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If you lack Internet access, you can report your sightings from the Bruce Peninsula by calling the local MNR office in Owen Sound and speaking to the wildlife biologist or ecologist or by calling Bruce Peninsula National Park (see section 7). Since misidentification of snakes is always a possibility, providing a photograph of the snake may help officials confirm the species.

3. BE A CONCERNED CAMPER, COTTAGER, OR PROPERTY OWNER


 

 

Cottage development on the
Bruce Peninsula.


Concerned campers, cottagers, and property owners around the Bruce Peninsula can minimize stress on snake populations by:
  • accepting snakes in all areas of the Bruce;
     
  • allowing unused property to return to a natural state;
     
  • retaining brush piles instead of burning them;
     
  • allowing natural vegetation to grow;
     
  • attending workshops on rattlesnake conservation;
     
  • learning more about the wildlife in your area.

4. LEARN MORE ABOUT THE WILDLIFE OF THE BRUCE PENINSULA

Many rare bird, plant, insect and reptile species live in and around the Bruce Peninsula. You can learn about the massasauga and other species in your area by contacting the resources in Section 7.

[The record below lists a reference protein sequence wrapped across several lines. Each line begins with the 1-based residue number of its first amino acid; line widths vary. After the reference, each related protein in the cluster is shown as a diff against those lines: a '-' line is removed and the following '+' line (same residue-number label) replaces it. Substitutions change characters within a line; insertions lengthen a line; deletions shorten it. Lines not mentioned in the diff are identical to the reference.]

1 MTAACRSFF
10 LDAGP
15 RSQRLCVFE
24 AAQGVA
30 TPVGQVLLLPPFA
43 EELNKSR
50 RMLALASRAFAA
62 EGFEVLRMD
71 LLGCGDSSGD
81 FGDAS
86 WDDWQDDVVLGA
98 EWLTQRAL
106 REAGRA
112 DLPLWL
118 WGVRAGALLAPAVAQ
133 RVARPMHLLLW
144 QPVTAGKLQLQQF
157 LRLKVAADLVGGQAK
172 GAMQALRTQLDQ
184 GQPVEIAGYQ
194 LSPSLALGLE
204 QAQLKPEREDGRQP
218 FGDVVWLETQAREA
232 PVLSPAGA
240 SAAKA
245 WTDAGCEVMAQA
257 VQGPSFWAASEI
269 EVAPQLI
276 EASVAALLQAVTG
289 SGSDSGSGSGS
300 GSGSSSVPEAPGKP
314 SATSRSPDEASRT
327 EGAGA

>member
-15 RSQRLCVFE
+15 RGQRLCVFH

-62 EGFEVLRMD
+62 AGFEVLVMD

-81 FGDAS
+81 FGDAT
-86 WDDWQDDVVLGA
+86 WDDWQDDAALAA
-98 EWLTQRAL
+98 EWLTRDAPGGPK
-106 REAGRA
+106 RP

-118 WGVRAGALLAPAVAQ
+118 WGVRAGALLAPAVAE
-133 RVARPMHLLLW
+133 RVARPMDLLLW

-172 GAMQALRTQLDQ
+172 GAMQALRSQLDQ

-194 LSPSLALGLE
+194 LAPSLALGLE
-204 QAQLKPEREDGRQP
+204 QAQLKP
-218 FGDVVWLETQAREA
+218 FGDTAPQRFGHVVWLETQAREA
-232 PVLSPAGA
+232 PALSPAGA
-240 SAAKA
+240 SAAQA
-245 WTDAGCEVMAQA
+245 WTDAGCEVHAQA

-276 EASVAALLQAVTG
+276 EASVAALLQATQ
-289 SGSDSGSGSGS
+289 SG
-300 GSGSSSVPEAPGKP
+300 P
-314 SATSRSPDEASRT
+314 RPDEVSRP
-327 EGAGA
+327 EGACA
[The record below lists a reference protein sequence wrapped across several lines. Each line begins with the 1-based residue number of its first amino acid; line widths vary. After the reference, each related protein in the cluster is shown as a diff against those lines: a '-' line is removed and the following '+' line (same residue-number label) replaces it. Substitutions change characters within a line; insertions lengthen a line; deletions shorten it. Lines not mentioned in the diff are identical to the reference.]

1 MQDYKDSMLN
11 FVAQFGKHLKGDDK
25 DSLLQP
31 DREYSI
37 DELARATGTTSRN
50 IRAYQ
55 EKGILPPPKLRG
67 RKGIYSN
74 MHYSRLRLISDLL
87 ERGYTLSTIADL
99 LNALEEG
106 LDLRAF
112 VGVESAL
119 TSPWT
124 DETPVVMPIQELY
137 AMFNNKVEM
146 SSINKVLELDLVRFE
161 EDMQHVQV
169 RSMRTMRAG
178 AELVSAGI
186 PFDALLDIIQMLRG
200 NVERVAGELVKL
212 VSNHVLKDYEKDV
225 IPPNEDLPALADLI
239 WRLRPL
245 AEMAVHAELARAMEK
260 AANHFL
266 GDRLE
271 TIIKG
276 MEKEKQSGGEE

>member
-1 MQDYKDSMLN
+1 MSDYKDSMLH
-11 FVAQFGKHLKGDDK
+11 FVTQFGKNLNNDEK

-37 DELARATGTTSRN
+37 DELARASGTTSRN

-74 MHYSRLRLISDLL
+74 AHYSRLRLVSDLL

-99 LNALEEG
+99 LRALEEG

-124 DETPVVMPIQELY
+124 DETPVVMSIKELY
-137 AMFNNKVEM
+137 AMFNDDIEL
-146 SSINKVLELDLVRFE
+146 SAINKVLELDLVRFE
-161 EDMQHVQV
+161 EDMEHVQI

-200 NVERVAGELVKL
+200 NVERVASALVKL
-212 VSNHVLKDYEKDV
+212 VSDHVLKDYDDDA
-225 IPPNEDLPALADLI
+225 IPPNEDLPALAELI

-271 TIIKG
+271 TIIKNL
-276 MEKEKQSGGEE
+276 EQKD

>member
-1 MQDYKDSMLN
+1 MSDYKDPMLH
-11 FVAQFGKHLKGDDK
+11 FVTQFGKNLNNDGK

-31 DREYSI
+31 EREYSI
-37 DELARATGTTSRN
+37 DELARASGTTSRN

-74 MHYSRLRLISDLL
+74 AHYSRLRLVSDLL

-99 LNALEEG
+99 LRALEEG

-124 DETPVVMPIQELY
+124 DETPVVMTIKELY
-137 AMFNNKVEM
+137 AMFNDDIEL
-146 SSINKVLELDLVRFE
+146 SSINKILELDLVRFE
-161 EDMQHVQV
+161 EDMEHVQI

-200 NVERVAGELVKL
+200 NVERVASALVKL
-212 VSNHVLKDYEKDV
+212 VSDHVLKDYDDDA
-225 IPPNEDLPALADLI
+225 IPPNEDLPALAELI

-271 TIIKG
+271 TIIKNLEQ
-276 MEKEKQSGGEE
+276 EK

STEWARDSHIP AT WORK IN YOUR COMMUNITY

Bruce Peninsula Region (as seen in the Rattlesnake Tales newsletter vol.11, No. 1)

“Daddy, there’s a rattler on the sand pile”

By Joyce Mackenzie Hirasawa

If you happen to be a permanent or occasional resident of the Bruce Peninsula and the parents of small children, in all likelihood you would take the above statement seriously and move quickly to investigate. So we did. Indeed it was a rattler.

Let me situate you a bit. Three years ago we purchased a Lake Huron waterfront property. The property encompasses 14 acres of woods, mixed bush, open areas, marsh and rocky waterfront. It is very private. We are very fortunate in that we share this beautiful environment with an abundance of wildlife: bear, deer, fox, skunk, raccoon and porcupine. The early riser might see a great blue heron perched on a rock. We have frogs, salamanders, garter snakes, mud turtles, water snakes, smooth green snakes, fox snakes and yes, the eastern massasauga rattler.

Until we put a road in, the property had never been touched. To reach the open area where we spent most of our time, we would hike in along a surveyor’s cut. During the course of an average day we might spot one full-grown rattler somewhere along the surveyor’s cut, another in an open clearing. Another day, we might see one down by the water, and later, yet another slithering out from under the cabin which is quite

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